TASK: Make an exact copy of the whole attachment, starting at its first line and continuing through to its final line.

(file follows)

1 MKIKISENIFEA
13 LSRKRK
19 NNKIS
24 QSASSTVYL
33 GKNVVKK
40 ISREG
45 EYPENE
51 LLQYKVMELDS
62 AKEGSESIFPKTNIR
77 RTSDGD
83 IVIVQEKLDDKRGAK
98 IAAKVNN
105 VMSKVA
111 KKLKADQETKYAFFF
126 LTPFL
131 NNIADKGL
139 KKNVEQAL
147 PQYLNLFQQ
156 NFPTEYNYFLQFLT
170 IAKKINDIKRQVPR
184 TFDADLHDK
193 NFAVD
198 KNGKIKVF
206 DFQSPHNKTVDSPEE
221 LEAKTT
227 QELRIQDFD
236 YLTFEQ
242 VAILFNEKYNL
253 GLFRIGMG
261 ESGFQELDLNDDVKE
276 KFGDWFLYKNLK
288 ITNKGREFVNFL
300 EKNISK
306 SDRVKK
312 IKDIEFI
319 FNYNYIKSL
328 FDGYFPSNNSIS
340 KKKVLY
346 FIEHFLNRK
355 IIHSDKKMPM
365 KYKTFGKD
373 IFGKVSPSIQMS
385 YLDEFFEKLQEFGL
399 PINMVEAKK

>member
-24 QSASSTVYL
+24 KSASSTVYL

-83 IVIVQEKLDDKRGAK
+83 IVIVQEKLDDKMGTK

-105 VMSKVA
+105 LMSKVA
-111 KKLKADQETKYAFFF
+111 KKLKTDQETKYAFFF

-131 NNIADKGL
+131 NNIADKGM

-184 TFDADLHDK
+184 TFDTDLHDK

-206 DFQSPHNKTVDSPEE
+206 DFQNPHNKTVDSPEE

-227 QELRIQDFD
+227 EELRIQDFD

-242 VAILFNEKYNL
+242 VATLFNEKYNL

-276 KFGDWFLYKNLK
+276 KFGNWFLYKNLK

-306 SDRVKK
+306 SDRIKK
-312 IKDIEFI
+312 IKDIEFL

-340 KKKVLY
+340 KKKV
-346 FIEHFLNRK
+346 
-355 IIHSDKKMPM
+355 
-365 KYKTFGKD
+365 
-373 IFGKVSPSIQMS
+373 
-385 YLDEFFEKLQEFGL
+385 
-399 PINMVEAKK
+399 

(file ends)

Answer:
1 MKIKISENIFEA
13 LSRKRK
19 NNKIS
24 QSASSTVYL
33 GKNVVKK
40 ISREG
45 EYPENE
51 LLQYKVMELDS
62 AKEGSESIFPKTNIR
77 RTSDGD
83 IVIVQEKLDDKRGAK
98 IAAKVNN
105 VMSKVA
111 KKLKADQETKYAFFF
126 LTPFL
131 NNIADKGL
139 KKNVEQAL
147 PQYLNLFQQ
156 NFPTEYNYFLQFLT
170 IAKKINDIKRQVPR
184 TFDADLHDK
193 NFAVD
198 KNGKIKVF
206 DFQSPHNKTVDSPEE
221 LEAKTT
227 QELRIQDFD
236 YLTFEQ
242 VAILFNEKYNL
253 GLFRIGMG
261 ESGFQELDLNDDVKE
276 KFGDWFLYKNLK
288 ITNKGREFVNFL
300 EKNISK
306 SDRVKK
312 IKDIEFI
319 FNYNYIKSL
328 FDGYFPSNNSIS
340 KKKVLY
346 FIEHFLNRK
355 IIHSDKKMPM
365 KYKTFGKD
373 IFGKVSPSIQMS
385 YLDEFFEKLQEFGL
399 PINMVEAKK

>member
-24 QSASSTVYL
+24 KSASSTVYL

-83 IVIVQEKLDDKRGAK
+83 IVIVQEKLDDKMGTK

-105 VMSKVA
+105 LMSKVA
-111 KKLKADQETKYAFFF
+111 KKLKTDQETKYAFFF

-131 NNIADKGL
+131 NNIADKGM

-184 TFDADLHDK
+184 TFDTDLHDK

-206 DFQSPHNKTVDSPEE
+206 DFQNPHNKTVDSPEE

-227 QELRIQDFD
+227 EELRIQDFD

-242 VAILFNEKYNL
+242 VATLFNEKYNL

-276 KFGDWFLYKNLK
+276 KFGNWFLYKNLK

-306 SDRVKK
+306 SDRIKK
-312 IKDIEFI
+312 IKDIEFL

-340 KKKVLY
+340 KKKV
-346 FIEHFLNRK
+346 
-355 IIHSDKKMPM
+355 
-365 KYKTFGKD
+365 
-373 IFGKVSPSIQMS
+373 
-385 YLDEFFEKLQEFGL
+385 
-399 PINMVEAKK
+399 